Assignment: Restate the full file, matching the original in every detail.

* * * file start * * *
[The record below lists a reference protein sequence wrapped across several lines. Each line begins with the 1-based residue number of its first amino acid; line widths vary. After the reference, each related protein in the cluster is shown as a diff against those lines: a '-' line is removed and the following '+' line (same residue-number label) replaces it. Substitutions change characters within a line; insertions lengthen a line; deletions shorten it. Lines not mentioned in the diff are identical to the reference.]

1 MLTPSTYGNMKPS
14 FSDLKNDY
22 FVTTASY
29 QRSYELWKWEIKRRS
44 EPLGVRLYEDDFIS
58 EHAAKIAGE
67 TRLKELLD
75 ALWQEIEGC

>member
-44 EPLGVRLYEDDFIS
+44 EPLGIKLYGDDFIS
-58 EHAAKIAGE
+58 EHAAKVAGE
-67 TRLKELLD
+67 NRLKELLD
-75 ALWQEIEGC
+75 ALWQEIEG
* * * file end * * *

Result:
[The record below lists a reference protein sequence wrapped across several lines. Each line begins with the 1-based residue number of its first amino acid; line widths vary. After the reference, each related protein in the cluster is shown as a diff against those lines: a '-' line is removed and the following '+' line (same residue-number label) replaces it. Substitutions change characters within a line; insertions lengthen a line; deletions shorten it. Lines not mentioned in the diff are identical to the reference.]

1 MLTPSTYGNMKPS
14 FSDLKNDY
22 FVTTASY
29 QRSYELWKWEIKRRS
44 EPLGVRLYEDDFIS
58 EHAAKIAGE
67 TRLKELLD
75 ALWQEIEGC

>member
-44 EPLGVRLYEDDFIS
+44 EPLGIKLYGDDFIS
-58 EHAAKIAGE
+58 EHAAKVAGE
-67 TRLKELLD
+67 NRLKELLD
-75 ALWQEIEGC
+75 ALWQEIEG